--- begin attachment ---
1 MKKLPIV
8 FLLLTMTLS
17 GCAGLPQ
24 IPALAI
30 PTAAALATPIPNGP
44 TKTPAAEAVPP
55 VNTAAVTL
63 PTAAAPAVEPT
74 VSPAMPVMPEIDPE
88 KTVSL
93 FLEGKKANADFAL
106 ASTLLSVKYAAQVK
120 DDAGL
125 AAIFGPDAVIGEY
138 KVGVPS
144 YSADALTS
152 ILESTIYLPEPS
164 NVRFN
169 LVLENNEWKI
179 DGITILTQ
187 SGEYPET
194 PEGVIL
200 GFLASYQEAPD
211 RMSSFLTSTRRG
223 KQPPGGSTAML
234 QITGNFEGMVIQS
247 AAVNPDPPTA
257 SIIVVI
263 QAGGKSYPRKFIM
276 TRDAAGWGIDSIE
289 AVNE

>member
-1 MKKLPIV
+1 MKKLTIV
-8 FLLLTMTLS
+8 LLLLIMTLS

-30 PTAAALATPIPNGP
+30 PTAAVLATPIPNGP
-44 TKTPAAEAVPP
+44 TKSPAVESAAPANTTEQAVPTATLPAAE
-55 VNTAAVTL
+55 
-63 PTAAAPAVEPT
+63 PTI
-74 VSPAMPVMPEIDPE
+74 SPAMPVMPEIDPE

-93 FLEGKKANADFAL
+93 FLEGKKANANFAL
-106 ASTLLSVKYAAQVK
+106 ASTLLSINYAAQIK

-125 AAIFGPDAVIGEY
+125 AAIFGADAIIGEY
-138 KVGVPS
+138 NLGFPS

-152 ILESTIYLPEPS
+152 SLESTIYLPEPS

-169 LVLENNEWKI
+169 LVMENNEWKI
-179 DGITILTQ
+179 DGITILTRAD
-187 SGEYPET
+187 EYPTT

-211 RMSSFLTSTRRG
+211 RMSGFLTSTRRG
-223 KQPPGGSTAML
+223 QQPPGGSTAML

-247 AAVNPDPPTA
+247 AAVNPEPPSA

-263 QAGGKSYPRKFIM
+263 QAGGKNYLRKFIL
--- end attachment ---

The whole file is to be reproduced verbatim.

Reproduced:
1 MKKLPIV
8 FLLLTMTLS
17 GCAGLPQ
24 IPALAI
30 PTAAALATPIPNGP
44 TKTPAAEAVPP
55 VNTAAVTL
63 PTAAAPAVEPT
74 VSPAMPVMPEIDPE
88 KTVSL
93 FLEGKKANADFAL
106 ASTLLSVKYAAQVK
120 DDAGL
125 AAIFGPDAVIGEY
138 KVGVPS
144 YSADALTS
152 ILESTIYLPEPS
164 NVRFN
169 LVLENNEWKI
179 DGITILTQ
187 SGEYPET
194 PEGVIL
200 GFLASYQEAPD
211 RMSSFLTSTRRG
223 KQPPGGSTAML
234 QITGNFEGMVIQS
247 AAVNPDPPTA
257 SIIVVI
263 QAGGKSYPRKFIM
276 TRDAAGWGIDSIE
289 AVNE

>member
-1 MKKLPIV
+1 MKKLTIV
-8 FLLLTMTLS
+8 LLLLIMTLS

-30 PTAAALATPIPNGP
+30 PTAAVLATPIPNGP
-44 TKTPAAEAVPP
+44 TKSPAVESAAPANTTEQAVPTATLPAAE
-55 VNTAAVTL
+55 
-63 PTAAAPAVEPT
+63 PTI
-74 VSPAMPVMPEIDPE
+74 SPAMPVMPEIDPE

-93 FLEGKKANADFAL
+93 FLEGKKANANFAL
-106 ASTLLSVKYAAQVK
+106 ASTLLSINYAAQIK

-125 AAIFGPDAVIGEY
+125 AAIFGADAIIGEY
-138 KVGVPS
+138 NLGFPS

-152 ILESTIYLPEPS
+152 SLESTIYLPEPS

-169 LVLENNEWKI
+169 LVMENNEWKI
-179 DGITILTQ
+179 DGITILTRAD
-187 SGEYPET
+187 EYPTT

-211 RMSSFLTSTRRG
+211 RMSGFLTSTRRG
-223 KQPPGGSTAML
+223 QQPPGGSTAML

-247 AAVNPDPPTA
+247 AAVNPEPPSA

-263 QAGGKSYPRKFIM
+263 QAGGKNYLRKFIL